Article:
Chef Andy: Roast tenderloin is heads and tails above the rest
By Andy Mueller
Known as the most tender of all steaks, the tenderloin graces menus at the finest restaurants in the world all year long.
This time of year, it also shows up on the tables of families gathered to celebrate the holidays.
Because of its lofty price, it’s sometimes feared by home cooks worried about over cooking, under cooking or simply not sure how to make it correctly.
Rest assured, it really is one of the easiest dishes to make and takes very little effort from start to finish.
Aptly named, the tenderloin is just that – tender, but really needs a little help to boost its flavor and presentation potential.
To me tenderloin is similar to chicken with the ability to take on just about any flavor profile you can think of, and the more aggressive the better.
Flavors like blue cheese, caramelized onions and sautéed mushrooms complement the meat wonderfully and elevate it to world-class status.
There are basically three parts to the whole tenderloin: The head, the tail and the barrel.
The head is the largest part of the tenderloin, has three separate muscles and is usually used in roasting recipes like Chateaubriand carved table side at posh steakhouses.
The tail is the thinnest part and is often cut into small medallions or cubed for slow-cooked tenderloin tips and various upscale stews like beef bourguignon, pot-au-feu (fancy beef stew) or very expensive beef stroganoff.
The barrel is the most sought after by chefs for grilling steaks because they are uniform in size and stand up like little soup cans on a plate.
The upscale filet mignon you see on menus are cut from the barrel and are by far the most expensive part of the whole tenderloin.
When roasting a whole tenderloin, you need to keep in mind that the three parts of the tenderloin cook differently and that’s why you sometimes see the meat tied with butcher twine. This is to help keep the tail tucked under to increase its diameter, making the tenderloin evenly cooked throughout.
No twine? No problem.
Simply tuck the tail under the barrel as it cooks and you’ll be fine.
Two important keys to follow as you pull off this rare treat: High heat sear before roasting to help seal in the juices, and 7 to 10 minute rest period on a wire rack after you remove it from the oven.
This allows the juices to stay inside the meat.
If you slice it right after roasting, the juices will pour out and the meat will be less juicy.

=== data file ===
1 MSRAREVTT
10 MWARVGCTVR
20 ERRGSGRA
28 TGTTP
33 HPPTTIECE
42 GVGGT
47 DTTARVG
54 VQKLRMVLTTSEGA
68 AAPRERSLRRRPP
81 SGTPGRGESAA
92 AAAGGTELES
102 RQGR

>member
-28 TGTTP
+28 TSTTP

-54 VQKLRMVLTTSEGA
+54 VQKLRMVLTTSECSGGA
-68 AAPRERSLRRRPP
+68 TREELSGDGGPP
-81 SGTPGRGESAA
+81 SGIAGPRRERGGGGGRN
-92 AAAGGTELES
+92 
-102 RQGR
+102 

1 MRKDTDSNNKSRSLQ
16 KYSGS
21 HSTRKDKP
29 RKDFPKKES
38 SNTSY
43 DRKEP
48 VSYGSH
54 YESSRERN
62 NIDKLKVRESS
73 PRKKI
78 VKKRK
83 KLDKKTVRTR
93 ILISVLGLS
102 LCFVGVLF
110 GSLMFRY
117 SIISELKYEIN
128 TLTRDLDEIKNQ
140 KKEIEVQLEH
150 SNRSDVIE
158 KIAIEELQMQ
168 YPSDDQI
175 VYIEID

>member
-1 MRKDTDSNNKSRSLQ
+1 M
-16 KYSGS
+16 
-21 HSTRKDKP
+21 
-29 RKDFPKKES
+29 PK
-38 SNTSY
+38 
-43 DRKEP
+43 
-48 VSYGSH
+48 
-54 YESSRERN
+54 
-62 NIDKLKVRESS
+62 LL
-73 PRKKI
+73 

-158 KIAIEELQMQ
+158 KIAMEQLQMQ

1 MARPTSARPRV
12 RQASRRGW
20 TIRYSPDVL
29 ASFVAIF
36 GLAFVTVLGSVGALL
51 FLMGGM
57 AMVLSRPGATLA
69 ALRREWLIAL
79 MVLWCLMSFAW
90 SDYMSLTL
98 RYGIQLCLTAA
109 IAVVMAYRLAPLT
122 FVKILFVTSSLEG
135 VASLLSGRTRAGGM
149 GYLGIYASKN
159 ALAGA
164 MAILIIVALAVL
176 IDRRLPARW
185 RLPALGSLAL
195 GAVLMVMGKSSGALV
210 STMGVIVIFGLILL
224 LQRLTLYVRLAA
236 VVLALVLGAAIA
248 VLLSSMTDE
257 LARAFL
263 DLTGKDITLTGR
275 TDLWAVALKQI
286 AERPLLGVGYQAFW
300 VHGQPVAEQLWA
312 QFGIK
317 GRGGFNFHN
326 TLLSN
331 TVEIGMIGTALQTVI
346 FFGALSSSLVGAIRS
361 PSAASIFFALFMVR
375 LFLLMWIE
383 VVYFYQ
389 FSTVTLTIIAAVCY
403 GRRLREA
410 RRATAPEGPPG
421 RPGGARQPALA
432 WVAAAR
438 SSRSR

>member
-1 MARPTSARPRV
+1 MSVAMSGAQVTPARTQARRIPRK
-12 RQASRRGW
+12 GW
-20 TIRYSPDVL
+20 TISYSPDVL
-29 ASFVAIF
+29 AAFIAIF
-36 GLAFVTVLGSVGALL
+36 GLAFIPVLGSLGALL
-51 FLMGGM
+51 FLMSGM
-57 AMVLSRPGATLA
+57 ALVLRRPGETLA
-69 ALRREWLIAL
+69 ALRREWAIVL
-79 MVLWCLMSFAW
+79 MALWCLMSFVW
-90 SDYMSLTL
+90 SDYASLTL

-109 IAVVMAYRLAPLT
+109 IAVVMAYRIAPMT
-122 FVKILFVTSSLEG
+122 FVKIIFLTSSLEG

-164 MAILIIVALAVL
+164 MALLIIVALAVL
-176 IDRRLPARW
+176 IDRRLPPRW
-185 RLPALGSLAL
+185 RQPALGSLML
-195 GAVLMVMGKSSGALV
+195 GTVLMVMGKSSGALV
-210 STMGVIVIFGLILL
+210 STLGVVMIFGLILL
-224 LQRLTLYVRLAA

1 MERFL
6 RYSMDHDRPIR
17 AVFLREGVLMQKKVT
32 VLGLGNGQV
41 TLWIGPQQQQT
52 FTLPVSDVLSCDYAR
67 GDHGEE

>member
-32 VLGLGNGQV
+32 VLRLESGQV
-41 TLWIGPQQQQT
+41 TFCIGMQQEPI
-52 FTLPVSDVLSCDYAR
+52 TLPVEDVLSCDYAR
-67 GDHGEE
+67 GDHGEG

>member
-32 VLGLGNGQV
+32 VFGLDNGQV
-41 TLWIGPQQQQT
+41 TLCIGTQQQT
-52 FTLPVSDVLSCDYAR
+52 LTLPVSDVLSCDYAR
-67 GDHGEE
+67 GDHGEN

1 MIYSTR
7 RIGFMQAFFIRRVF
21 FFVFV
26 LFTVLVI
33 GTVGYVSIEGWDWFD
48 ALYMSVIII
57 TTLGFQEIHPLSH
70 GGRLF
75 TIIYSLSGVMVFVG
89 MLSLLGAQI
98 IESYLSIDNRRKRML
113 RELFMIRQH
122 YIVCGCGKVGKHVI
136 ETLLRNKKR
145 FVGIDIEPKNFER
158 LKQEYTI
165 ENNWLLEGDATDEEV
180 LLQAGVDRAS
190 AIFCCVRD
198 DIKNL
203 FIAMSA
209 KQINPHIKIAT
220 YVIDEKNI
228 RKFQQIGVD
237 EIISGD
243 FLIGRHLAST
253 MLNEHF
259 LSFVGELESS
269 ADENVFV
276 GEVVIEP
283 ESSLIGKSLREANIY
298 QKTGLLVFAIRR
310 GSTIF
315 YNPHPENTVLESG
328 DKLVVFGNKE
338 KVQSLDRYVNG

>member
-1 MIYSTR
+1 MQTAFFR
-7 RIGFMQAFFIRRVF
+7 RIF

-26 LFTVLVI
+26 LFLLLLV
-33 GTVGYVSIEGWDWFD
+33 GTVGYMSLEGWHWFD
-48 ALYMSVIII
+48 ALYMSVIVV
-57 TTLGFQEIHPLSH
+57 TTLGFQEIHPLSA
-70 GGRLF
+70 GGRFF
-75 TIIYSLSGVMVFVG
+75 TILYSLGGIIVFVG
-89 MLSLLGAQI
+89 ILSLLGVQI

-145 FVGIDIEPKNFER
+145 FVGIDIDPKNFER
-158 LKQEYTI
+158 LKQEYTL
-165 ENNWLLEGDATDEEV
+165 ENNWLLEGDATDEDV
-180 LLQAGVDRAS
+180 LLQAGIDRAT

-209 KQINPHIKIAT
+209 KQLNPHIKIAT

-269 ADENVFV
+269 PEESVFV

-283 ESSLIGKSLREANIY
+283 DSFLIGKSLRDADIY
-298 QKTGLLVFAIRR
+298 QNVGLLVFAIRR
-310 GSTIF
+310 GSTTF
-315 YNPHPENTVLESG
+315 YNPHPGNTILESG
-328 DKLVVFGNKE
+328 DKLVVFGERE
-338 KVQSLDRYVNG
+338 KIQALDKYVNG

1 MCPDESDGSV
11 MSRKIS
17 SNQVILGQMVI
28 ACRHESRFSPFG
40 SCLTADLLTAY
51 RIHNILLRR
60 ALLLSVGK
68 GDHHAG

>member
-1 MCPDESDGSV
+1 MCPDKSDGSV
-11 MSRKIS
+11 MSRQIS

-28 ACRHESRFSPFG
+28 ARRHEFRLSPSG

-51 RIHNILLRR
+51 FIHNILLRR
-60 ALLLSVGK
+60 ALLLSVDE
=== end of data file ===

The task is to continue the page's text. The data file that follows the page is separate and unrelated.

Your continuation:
Your plate will be happy, but your palate will not.
Treat yourself to this king of beasts this holiday season or have it for New Year’s Eve and give a fond farewell to the craziest year ever.
Merry Christmas, Happy Holidays and I hope 2021 is your best year yet.
Roast Tenderloin with Red Wine Sauce
A meat thermometer or probe is highly recommended for best results.
Preheat the oven to 425 degrees.
While the oven is preheating, sear a 2-3 pound fully trimmed whole tenderloin seasoned with salt and pepper in a large saute pan over medium high heat in 2 tablespoons vegetable oil.
Make sure to get the meat seared on all sides.
Turn off heat, transfer tenderloin to roasting pan and bake for about 25 minutes or until internal temperature is 125 to 130 degrees at thickest part for medium rare.
The temperature will rise approximately 5 degrees out of the oven.
While the tenderloin is in the oven, let’s make the sauce:
Drain the oil from the pan you seared the meat in and turn the heat to medium.
As the pan heats up add:
2 cups red wine.
1 cup beef broth.
1 teaspoon brown sugar.
3 tablespoons balsamic vinegar.
Bring to a simmer, continue to cook until liquid reduces by half.
Mix 1 teaspoon cornstarch with 2 tablespoons cold water in a small dish, stir to mix well then add to the red wine reduction.
The mixture will thicken slightly.
Turn off the heat and add 2 tablespoons cold butter to the sauce and swirl the pan as the butter slowly melts into the sauce.
After the roast has rested on a wire rack for at least 7 minutes, slice the tenderloin into 1/3 inch slices and drizzle with the red wine sauce.
Chef Andy Mueller is owner/chef of Galley 57 Supper Club in Bellevue – galley57.com.